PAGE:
Lorry drivers paid £550 each for ‘no-deal’ Brexit test
Plans by the government to utilise a disused airfield if there is disruption at the border in the event of a "no-deal" Brexit have been criticised, as a trial of the system got under way.
Conservative backbencher Charlie Elphicke, the MP for Dover, spoke out as almost 100 lorries descended on Manston airport.
The disused airfield, near Ramsgate in Kent, had its runway used as an HGV holding bay as a test in the event of problems caused by a disorderly exit from the EU.
And opponents of Brexit said the cost of the exercise showed that leaving the EU was "utter nonsense".
Congestion at the ports caused by customs checks being reintroduced on goods has been cited as among the likely negative effects of a no-deal withdrawal.
Operation Brock has seen lorries directed along the A256 towards Dover – a 20-mile journey that should take around 30 minutes.
Up to 150 lorries were initially expected to take part, but only 89 were actually involved, the Department for Transport confirmed.
Each driver participating in the exercise was paid £550, meaning the DfT shelled out a total of £48,950.
Ian Murray, a Labour MP and supporter of the Best for Britain campaign for a second referendum, said the trial was "utterly ludicrous".
"It beggars belief that we are spending tens of thousands of pounds of taxpayers' money to create a traffic jam for a dead-end Brexit.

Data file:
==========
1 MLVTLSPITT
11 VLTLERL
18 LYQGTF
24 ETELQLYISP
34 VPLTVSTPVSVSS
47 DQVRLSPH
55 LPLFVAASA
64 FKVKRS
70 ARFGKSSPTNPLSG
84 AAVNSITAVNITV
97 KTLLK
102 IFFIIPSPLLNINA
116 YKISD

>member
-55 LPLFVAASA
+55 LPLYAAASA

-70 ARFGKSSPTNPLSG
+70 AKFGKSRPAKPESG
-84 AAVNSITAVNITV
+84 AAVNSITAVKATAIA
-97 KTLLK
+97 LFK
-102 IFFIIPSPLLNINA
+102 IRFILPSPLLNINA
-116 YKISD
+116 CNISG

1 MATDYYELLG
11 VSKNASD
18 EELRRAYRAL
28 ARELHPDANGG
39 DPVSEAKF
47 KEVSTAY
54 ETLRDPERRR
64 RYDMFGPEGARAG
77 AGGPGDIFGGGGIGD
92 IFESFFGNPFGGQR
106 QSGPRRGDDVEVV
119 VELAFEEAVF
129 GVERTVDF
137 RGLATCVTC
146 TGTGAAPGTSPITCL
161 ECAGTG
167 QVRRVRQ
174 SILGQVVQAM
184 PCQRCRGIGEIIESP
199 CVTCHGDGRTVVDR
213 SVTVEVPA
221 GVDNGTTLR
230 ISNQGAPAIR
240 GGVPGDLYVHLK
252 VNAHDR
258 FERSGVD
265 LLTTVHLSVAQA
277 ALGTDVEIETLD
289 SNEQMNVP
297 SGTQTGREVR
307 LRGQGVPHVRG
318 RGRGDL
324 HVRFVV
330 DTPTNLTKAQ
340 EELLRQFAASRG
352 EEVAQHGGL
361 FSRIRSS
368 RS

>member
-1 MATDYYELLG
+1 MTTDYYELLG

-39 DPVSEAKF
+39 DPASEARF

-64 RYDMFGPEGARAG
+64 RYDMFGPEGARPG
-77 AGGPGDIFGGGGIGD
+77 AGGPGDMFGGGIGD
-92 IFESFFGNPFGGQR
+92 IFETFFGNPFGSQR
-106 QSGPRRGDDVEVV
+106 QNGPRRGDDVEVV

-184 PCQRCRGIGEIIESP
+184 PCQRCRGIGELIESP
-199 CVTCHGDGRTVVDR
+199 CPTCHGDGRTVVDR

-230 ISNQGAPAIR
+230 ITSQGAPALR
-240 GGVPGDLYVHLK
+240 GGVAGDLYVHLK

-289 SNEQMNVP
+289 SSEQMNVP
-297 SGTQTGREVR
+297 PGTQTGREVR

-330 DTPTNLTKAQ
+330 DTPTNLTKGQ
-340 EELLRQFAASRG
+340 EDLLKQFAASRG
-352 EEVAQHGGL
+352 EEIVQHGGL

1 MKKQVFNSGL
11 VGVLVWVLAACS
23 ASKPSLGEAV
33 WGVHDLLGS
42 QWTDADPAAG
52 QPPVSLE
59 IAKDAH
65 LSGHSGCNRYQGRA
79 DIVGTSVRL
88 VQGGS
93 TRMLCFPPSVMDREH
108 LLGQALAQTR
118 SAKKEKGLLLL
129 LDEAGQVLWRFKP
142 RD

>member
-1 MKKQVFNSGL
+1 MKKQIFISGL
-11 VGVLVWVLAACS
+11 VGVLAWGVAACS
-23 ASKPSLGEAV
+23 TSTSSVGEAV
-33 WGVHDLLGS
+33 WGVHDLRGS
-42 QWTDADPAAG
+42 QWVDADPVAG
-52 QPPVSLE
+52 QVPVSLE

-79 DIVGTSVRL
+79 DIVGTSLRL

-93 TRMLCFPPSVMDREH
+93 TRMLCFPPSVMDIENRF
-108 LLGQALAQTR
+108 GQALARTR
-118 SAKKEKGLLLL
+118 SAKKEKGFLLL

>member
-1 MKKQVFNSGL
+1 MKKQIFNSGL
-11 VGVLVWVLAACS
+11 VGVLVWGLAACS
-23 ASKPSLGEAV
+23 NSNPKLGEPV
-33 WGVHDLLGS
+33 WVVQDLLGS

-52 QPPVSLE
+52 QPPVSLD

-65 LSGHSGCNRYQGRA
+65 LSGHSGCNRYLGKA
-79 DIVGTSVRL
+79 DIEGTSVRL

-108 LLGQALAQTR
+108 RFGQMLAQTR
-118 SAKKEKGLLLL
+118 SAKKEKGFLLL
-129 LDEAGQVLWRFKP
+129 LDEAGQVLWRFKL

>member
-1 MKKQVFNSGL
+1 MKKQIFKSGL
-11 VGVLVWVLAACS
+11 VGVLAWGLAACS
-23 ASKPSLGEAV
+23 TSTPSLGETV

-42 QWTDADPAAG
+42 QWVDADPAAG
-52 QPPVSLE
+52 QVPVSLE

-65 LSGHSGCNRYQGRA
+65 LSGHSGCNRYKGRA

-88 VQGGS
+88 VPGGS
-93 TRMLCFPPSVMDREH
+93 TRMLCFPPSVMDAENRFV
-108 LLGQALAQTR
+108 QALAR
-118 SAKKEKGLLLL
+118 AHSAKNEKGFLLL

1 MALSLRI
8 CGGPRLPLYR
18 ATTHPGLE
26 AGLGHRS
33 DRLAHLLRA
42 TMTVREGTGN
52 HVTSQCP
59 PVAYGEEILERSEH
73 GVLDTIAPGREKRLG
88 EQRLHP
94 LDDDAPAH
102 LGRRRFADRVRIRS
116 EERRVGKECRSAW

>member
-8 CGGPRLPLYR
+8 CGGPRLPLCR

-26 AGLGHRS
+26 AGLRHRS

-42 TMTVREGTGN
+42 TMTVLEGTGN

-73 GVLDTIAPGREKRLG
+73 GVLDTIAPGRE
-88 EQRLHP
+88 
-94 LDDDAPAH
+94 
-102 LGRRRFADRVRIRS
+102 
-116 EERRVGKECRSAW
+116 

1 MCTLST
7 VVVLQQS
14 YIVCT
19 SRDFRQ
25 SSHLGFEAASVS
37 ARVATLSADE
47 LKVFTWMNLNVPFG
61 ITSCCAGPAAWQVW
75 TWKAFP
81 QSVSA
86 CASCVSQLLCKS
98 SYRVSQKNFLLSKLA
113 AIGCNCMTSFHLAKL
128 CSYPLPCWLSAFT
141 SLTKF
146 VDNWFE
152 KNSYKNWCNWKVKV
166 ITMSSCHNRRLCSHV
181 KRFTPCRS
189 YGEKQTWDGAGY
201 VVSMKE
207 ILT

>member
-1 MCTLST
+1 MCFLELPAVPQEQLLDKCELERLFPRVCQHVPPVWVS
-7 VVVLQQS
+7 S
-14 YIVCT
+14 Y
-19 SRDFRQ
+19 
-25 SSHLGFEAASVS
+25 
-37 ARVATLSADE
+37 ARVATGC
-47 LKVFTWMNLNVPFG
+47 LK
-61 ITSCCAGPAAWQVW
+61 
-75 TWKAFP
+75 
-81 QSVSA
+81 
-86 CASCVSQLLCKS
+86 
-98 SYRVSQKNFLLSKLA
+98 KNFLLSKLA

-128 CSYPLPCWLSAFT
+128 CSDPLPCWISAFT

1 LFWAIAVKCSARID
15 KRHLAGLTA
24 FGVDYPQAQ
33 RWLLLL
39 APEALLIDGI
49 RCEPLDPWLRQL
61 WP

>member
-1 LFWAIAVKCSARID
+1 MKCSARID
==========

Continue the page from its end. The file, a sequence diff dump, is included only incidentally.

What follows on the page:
"Future generations will look back at this chaotic moment in our history with bewilderment.
"It demonstrates the utter nonsense that is Brexit, and proves why there must be a people's vote so that we can ask the public if they really want to go ahead with this catastrophic move."
Mr Elphicke said the plan was "too complex" and would most probably cause "enormous confusion" for drivers.
In a series of posts on Twitter, he said: "Routing lorries via Manston is not the answer.
"Far better to extend the tried and tested traffic management system on the A20 at Dover to Kent's motorways.
"That way lorries can be effectively managed, got most speedily to the ports and all our motorways can be kept open.
"Manston should only be used as a last resort. Trying to explain to lorry drivers – many from overseas – to go there will be very difficult.
"The whole route plan is far too complex and will cause enormous confusion."
And the Road Haulage Association was also critical, with its chief executive describing the test as "too little too late".
"Today's trial cannot possibly duplicate the reality of 4,000 trucks that would be held at Manston airport in the event of a no-deal Brexit," Richard Burnett said.
"It's too little too late – this process should have started nine months ago. At this late stage it looks like window dressing."
But Ben Pearce, a driver who took part in the trial, said it "seems to be going quite well".
He added: "It will give them a fair idea how the traffic will behave if they do use the space as a holding bay."
A DfT spokeswoman said the exercise was part of the "duty of a responsible government to continue to prepare for all eventualities and contingencies, including a possible no deal" and was aimed at ensuring the system is "fully functional" if needed.
A large convoy of lorries from regional and national haulage companies formed a queue on the runway around 7am on Monday.
The first practice run started at 8am, with four convoys leaving at intervals between 8.13am and 8.39am.
More from Brexit
The first convoy arrived in Dover around 8.52am.
Witnesses and bystanders said traffic on the route was light and the first test did not appear to cause any queues or extra congestion.